Though not as prevalent in the atmosphere as carbon dioxide, methane is a far more potent greenhouse gas. Occurring naturally as well as being manmade, methane is much shorter-lived than CO2, but it is fast acting and 20 to 80 times as effective at trapping heat. A little extra methane goes a long way.
In addition, methane is invisible, which makes detection by conventional means difficult. So when UC Santa Barbara researcher Satish Kumar and colleagues noted the growing use of infrared sensing as a means of greenhouse gas detection, as was highlighted in a recent New York Times story, they were pleased. The interactive piece used infrared cameras to track emissions from oil and gas facilities in the Permian Basin, an oil field located in Texas and New Mexico.
It’s a topic close to his heart — as a member of electrical and computer engineering professor B.S. Manjunath’s Vision Research Lab, Kumar does work involving multimedia signal processing and analysis.
“As a computer engineer interested in environmental management, I am incredibly glad methane leaks from previously unknown sources are being brought to light,” he said.
Now, to keep the conversation alive, Kumar and his colleagues have proposed a system that does the heat detection one better, by using hyperspectral imaging and machine learning to detect the specific wavelength of methane emissions. Their work was presented at the 2020 IEEE Winter Conference on the Applications of Computer Vision.
“Infrared cameras only detect temperature signatures, so if there is a combination of gases with high temperature signatures, an infrared camera will not be able to differentiate between them,” Kumar said. An infrared image might point to a suggestion of methane, but its concentration and its location couldn’t be pinpointed by heat signature alone. In addition, the farther a hot gas travels from its source, the cooler it gets, eventually making it invisible to infrared.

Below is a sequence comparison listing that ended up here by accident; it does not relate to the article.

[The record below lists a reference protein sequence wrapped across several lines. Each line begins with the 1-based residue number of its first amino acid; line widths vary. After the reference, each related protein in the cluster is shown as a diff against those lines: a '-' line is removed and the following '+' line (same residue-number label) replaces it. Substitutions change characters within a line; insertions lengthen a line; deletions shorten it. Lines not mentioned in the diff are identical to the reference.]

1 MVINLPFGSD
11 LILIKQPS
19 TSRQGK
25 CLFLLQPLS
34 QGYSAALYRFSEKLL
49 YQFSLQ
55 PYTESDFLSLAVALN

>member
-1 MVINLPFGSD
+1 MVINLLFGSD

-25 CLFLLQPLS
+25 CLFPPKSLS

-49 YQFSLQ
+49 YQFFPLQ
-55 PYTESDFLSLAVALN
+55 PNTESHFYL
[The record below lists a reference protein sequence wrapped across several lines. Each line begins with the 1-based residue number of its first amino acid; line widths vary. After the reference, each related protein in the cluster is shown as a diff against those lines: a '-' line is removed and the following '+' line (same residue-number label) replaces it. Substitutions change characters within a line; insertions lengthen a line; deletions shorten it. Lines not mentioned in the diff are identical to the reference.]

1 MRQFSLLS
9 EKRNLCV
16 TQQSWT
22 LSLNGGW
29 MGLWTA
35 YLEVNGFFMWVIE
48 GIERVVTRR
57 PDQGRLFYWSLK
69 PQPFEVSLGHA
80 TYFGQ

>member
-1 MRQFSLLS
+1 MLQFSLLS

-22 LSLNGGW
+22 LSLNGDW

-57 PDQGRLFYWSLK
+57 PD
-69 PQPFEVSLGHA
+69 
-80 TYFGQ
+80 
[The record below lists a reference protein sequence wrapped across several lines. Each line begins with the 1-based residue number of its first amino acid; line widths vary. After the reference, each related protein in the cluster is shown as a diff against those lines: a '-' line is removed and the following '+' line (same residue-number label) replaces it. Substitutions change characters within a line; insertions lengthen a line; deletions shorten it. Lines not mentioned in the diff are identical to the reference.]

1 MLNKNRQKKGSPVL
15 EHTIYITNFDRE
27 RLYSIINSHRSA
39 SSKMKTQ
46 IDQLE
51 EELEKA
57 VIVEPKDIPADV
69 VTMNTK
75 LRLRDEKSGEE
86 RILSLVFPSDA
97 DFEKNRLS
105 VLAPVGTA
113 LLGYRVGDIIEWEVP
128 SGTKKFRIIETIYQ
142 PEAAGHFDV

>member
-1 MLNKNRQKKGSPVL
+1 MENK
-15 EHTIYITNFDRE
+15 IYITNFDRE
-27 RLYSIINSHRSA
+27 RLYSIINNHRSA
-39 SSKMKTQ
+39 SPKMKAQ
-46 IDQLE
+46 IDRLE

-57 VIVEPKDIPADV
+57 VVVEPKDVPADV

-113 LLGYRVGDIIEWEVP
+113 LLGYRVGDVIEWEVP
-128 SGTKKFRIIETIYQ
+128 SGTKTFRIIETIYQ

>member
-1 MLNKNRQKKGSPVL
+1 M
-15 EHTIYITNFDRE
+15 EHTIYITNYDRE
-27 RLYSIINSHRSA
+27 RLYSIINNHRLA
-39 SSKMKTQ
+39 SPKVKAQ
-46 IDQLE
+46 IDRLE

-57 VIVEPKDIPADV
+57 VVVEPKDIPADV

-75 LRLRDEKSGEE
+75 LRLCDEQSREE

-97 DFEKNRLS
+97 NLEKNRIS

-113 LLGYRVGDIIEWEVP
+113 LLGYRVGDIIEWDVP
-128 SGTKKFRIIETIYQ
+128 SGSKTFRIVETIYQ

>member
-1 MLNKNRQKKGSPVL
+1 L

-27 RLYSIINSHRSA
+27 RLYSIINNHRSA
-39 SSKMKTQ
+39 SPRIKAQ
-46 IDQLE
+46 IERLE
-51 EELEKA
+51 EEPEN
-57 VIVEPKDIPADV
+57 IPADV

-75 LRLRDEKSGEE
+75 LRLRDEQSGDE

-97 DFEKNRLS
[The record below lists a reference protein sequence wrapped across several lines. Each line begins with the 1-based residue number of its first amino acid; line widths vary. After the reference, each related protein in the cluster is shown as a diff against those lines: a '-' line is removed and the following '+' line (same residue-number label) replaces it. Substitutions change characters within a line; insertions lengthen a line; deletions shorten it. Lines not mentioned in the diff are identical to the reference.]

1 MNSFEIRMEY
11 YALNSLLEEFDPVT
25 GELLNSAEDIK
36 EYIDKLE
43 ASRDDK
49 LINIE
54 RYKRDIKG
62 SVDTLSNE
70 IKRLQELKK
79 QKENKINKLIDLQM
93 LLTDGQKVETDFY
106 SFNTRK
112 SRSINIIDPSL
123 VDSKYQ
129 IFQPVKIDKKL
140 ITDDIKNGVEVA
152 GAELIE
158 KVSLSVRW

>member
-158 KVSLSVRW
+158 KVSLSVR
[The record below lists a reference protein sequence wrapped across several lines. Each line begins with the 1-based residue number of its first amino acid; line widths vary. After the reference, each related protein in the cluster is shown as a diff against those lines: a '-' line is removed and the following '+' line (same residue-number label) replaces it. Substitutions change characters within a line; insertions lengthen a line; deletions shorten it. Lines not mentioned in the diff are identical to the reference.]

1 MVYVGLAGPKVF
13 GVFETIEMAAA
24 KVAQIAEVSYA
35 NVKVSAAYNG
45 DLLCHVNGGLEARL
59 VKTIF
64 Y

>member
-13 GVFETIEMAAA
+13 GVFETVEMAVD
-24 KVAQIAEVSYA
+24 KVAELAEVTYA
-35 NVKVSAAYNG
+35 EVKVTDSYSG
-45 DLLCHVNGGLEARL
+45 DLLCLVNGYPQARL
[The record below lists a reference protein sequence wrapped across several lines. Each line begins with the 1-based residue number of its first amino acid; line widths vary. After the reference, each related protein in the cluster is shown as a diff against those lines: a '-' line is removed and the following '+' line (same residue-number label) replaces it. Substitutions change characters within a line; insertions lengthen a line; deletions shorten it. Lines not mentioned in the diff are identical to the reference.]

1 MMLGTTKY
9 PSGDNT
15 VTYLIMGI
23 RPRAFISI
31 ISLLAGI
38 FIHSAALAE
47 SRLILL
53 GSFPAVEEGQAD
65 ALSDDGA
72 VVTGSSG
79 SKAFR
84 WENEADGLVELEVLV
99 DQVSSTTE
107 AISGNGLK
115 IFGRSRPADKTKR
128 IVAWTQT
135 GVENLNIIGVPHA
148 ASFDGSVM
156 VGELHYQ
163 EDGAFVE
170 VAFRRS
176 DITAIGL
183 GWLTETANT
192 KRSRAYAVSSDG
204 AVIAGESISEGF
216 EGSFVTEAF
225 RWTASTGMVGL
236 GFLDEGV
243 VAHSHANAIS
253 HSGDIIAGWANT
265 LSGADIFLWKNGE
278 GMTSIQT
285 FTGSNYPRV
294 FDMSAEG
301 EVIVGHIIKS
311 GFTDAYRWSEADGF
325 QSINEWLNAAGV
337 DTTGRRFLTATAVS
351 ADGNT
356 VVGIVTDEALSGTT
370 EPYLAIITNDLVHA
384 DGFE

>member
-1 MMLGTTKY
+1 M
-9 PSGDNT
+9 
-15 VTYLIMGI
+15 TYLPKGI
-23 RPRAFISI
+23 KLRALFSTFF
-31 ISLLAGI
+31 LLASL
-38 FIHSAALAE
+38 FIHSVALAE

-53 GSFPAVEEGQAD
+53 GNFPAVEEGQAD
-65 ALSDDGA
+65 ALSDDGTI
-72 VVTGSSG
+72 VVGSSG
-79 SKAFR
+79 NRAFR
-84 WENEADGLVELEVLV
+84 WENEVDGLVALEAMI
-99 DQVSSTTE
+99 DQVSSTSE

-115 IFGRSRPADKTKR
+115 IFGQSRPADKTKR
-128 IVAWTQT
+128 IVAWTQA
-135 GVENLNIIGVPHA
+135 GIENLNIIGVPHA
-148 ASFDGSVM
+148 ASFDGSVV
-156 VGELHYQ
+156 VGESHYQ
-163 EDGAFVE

To overcome these shortcomings, Kumar and team used data from hyperspectral cameras at wavelengths from 400 nanometers to 2,510 nm — a range that encompasses methane’s spectral wavelengths and perhaps those of other gases — in areas around the Four Corners region. Located in the American Southwest, the region also is the site of what could be the largest source of methane release in the United States, particularly the San Juan Basin, shared by New Mexico and Colorado.
Hyperspectral imaging involves the collection of a series of images, in which each pixel contains a spectrum and each image represents a spectral band (a range of wavelengths). Its high sensitivity allows it to capture spectral “fingerprints” that correspond to certain materials, such as methane’s 2,200-2,400 nm wavelengths, which allowed the researchers to locate methane, even in a plume of other gases.
But, methane isn’t the only material that exists at that wavelength.
“There are many confusers to methane,” Kumar said. “The hydrocarbons from roads and paints on buildings, they have the same signature as methane.” The sheer amount of data and the potential for confusion between methane and other hydrocarbons led the researchers to turn to machine learning.
“We used a deep learning model to train the computer to learn the shape that a methane gas leak takes as it is released and spreads,” he explained. This helped the researchers not only to pinpoint the location from which methane was being emitted, whether from gas plant or landfill, but also to automatically differentiate between methane and other hydrocarbons in the same image.
Using this method, the researchers report an 87% success rate in the accurate detection of methane leaks, more of which continue to be discovered from a variety of manmade sources. These include fugitive emissions from incomplete flaring, previously undetected leaks from poorly monitored operations, and the cumulative methane leaks from homes, businesses and urban infrastructure.